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Farmland values stabilize in MidwestFarmland values stabilize in Midwest

Higher livestock revenues may have helped buoy agricultural land values in Iowa and Wisconsin.

Jacqui Fatka

August 14, 2017

3 Min Read
Farmland values stabilize in Midwest
Kenneth Schulze/iStock/Thinkstock

Farmland values for the Federal Reserve Bank's Seventh District, which includes the states of Iowa, Illinois, Indiana, Wisconsin and Michigan, increased 1% from a year ago during the second quarter of 2017. This was the first year-over-year gain in three years.

Additionally, “good” agricultural land values in the district moved up 1% from the first quarter to the second quarter of 2017, according to results from a survey of 186 agricultural bankers reported in the latest "Ag Letter" published by the Federal Reserve Bank of Chicago, Ill.

“District farmland values seemed to stabilize in the first half of 2017, despite lower prices for corn and soybeans relative to a year ago,” the report said. “Moreover, 76% of survey respondents expected agricultural land values to be stable during the third quarter of 2017, while 2% expected them to increase, and 22% expected them to decrease.”

Moreover, the year-over-year changes in farmland values varied across different areas within states, particularly in Iowa, which saw price ranges down 1-2% in the western portion of the state, while those in central Iowa were up 5-7%.

District farmland values are expected to stay at their current levels or decline a bit in the third quarter of 2017, as 76% of responding bankers projected agricultural land values to be stable, 22% projected them to decrease and only 2% projected them to increase.

“In contrast, some relief for livestock producers seemed to have arrived in the form of rising prices for their goods,” the report noted. The U.S. Department of Agriculture’s June index of prices received for livestock products was up 10% from a year ago, although it was still down 11% from two years ago.

In June, prices received by farmers for important Seventh District products were above the levels from one year earlier: up 17% for milk, 17% for eggs, 5% for cattle (steers and heifers) and 3% for hogs (barrows and gilts).

“Given that Iowa and Wisconsin have larger shares of livestock production than the other district states, higher livestock revenues may have helped buoy agricultural land values in those two states,” the Fed report explained.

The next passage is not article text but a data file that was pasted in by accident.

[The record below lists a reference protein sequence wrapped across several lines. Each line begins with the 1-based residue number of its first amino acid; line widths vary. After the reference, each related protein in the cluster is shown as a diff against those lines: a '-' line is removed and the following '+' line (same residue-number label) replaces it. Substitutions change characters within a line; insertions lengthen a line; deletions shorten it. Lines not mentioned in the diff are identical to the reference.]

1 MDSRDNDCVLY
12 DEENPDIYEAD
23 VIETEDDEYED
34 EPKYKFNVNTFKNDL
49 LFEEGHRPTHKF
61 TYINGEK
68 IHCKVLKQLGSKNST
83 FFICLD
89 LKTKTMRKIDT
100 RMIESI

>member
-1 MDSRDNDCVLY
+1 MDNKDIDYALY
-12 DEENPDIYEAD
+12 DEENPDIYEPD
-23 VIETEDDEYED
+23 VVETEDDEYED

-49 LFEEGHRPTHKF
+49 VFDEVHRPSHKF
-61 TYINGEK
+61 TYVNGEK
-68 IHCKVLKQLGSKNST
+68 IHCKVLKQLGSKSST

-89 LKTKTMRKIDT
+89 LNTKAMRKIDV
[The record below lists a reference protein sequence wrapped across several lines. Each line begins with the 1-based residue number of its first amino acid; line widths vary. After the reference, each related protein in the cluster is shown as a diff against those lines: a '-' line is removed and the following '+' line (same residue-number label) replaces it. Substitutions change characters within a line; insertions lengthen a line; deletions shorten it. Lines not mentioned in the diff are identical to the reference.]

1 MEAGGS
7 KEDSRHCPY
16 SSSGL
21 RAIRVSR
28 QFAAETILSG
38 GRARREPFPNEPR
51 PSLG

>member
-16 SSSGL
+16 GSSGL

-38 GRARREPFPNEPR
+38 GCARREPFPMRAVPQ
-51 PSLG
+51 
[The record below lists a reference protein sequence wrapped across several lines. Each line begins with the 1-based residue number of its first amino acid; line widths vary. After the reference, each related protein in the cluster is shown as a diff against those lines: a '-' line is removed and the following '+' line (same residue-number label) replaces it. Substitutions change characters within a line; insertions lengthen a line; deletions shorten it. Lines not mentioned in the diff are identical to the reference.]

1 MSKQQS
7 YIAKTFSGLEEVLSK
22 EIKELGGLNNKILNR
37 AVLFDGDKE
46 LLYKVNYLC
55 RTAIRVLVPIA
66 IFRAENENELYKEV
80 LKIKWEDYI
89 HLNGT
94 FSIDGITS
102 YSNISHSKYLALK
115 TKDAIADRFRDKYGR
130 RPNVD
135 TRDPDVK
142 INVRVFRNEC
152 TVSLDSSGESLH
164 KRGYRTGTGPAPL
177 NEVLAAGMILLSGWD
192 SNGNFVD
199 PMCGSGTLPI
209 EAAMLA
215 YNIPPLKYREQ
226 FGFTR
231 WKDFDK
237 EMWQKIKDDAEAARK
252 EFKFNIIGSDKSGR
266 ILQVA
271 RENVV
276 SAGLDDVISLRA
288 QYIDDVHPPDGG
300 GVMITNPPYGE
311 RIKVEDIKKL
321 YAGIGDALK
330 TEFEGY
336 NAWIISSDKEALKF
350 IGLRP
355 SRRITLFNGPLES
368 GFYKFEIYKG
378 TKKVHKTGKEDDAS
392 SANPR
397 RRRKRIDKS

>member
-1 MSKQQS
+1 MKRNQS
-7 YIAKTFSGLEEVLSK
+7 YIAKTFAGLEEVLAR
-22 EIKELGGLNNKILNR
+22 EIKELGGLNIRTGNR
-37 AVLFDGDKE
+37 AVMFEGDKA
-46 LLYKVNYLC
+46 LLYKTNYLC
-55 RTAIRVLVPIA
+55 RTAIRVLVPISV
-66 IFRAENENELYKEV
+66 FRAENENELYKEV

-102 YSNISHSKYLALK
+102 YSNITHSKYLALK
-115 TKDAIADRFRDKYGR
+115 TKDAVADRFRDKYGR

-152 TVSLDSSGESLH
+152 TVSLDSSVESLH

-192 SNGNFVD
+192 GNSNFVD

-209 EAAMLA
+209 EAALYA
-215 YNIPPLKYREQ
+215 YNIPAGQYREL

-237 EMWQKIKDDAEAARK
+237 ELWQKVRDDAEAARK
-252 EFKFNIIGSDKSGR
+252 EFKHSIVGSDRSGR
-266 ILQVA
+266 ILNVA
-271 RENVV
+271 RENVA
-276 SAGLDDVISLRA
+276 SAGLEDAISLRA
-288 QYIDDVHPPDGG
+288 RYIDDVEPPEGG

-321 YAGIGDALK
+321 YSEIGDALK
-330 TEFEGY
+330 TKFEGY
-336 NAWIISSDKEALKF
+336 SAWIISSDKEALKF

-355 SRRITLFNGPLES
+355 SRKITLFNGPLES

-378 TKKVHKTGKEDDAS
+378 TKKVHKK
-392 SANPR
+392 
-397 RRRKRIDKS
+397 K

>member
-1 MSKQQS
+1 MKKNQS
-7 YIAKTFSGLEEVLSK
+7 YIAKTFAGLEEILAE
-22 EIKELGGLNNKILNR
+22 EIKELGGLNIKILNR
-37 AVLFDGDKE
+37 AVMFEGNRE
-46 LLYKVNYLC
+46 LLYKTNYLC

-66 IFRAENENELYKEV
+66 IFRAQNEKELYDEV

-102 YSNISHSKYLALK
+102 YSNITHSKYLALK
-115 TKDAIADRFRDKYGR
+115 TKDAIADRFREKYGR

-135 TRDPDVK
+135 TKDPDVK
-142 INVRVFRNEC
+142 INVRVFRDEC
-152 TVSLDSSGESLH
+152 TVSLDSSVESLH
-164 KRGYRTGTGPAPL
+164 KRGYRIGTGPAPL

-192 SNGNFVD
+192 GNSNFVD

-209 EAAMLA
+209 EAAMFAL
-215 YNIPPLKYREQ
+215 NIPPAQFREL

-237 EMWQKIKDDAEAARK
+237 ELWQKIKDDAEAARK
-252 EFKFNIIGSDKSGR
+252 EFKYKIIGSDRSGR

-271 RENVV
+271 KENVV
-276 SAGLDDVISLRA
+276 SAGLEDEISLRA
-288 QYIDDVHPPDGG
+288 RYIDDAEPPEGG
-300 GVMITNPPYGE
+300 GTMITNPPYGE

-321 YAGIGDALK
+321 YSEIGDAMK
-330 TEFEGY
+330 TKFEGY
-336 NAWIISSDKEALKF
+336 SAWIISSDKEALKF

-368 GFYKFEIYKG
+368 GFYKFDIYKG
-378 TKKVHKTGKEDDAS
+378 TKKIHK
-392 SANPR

In the second quarter of 2017, agricultural credit conditions for the district slowed their downward trend. Repayment rates for non-real estate farm loans weakened relative to a year earlier in the second quarter of 2017 (but by the least since the fourth quarter of 2014), according to the report.

The proportion of the Seventh District’s agricultural loan portfolio reported as having repayment problems was nearly the same as a year ago. “Renewals and extensions of non-real estate farm loans continued their trend of increasing from a year ago, according to respondents,” the "Ag Letter" explained.

For the April through June 2017 period, demand for non-real estate farm loans was up again from a year earlier — as was the availability of funds for lending by agricultural banks. For the second quarter of 2017, the Seventh District’s average loan-to-deposit ratio was 74.4% — 5.5 percentage points below the average level desired by the responding bankers. On average, real interest rates for agricultural real estate, feeder cattle and operating loans shifted up in the second quarter.

For the third quarter of 2017, survey respondents anticipate that farm loan volumes will decrease for real estate lending and increase for non-real estate lending relative to the same quarter of 2016.

An Iowa banker commented, “Lower prices and dry weather in our area have farmers talking about meeting costs. Federal crop insurance will probably come into play.”

With the drought spreading, insurance payments may make up some portion of 2017 income for a sizable number of district crop farms.

About the Author(s)

Jacqui Fatka

Policy editor, Farm Futures

Jacqui Fatka grew up on a diversified livestock and grain farm in southwest Iowa and graduated from Iowa State University with a bachelor’s degree in journalism and mass communications, with a minor in agriculture education, in 2003. She’s been writing for agricultural audiences ever since. In college, she interned with Wallaces Farmer and cultivated her love of ag policy during an internship with the Iowa Pork Producers Association, working in Sen. Chuck Grassley’s Capitol Hill press office. In 2003, she started full time for Farm Progress companies’ state and regional publications as the e-content editor, and became Farm Futures’ policy editor in 2004. A few years later, she began covering grain and biofuels markets for the weekly newspaper Feedstuffs. As the current policy editor for Farm Progress, she covers the ongoing developments in ag policy, trade, regulations and court rulings. Fatka also serves as the interim executive secretary-treasurer for the North American Agricultural Journalists. She lives on a small acreage in central Ohio with her husband and three children.

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